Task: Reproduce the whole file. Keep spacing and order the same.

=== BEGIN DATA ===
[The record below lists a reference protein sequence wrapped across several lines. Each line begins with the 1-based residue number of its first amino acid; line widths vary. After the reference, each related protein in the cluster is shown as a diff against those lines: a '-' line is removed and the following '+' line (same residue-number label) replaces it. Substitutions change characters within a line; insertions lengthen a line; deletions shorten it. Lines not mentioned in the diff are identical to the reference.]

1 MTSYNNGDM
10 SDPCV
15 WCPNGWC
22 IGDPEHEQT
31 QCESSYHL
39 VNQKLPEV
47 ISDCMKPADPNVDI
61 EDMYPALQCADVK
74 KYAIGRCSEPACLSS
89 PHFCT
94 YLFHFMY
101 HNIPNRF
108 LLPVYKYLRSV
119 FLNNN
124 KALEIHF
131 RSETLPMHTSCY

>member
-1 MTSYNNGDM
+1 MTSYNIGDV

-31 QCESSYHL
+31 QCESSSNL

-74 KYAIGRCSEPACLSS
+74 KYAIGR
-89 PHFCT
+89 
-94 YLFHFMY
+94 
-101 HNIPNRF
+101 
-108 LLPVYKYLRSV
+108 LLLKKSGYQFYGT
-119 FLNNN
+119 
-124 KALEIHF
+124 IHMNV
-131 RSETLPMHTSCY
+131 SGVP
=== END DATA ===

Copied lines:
[The record below lists a reference protein sequence wrapped across several lines. Each line begins with the 1-based residue number of its first amino acid; line widths vary. After the reference, each related protein in the cluster is shown as a diff against those lines: a '-' line is removed and the following '+' line (same residue-number label) replaces it. Substitutions change characters within a line; insertions lengthen a line; deletions shorten it. Lines not mentioned in the diff are identical to the reference.]

1 MTSYNNGDM
10 SDPCV
15 WCPNGWC
22 IGDPEHEQT
31 QCESSYHL
39 VNQKLPEV
47 ISDCMKPADPNVDI
61 EDMYPALQCADVK
74 KYAIGRCSEPACLSS
89 PHFCT
94 YLFHFMY
101 HNIPNRF
108 LLPVYKYLRSV
119 FLNNN
124 KALEIHF
131 RSETLPMHTSCY

>member
-1 MTSYNNGDM
+1 MTSYNIGDV

-31 QCESSYHL
+31 QCESSSNL

-74 KYAIGRCSEPACLSS
+74 KYAIGR
-89 PHFCT
+89 
-94 YLFHFMY
+94 
-101 HNIPNRF
+101 
-108 LLPVYKYLRSV
+108 LLLKKSGYQFYGT
-119 FLNNN
+119 
-124 KALEIHF
+124 IHMNV
-131 RSETLPMHTSCY
+131 SGVP